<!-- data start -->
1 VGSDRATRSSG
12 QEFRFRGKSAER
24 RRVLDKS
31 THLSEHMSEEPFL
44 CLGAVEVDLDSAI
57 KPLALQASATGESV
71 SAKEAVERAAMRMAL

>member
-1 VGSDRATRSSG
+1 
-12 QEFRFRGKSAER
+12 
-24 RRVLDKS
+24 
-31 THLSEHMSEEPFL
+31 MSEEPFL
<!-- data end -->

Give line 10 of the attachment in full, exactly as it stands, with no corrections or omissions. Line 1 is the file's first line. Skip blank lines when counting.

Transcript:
+1 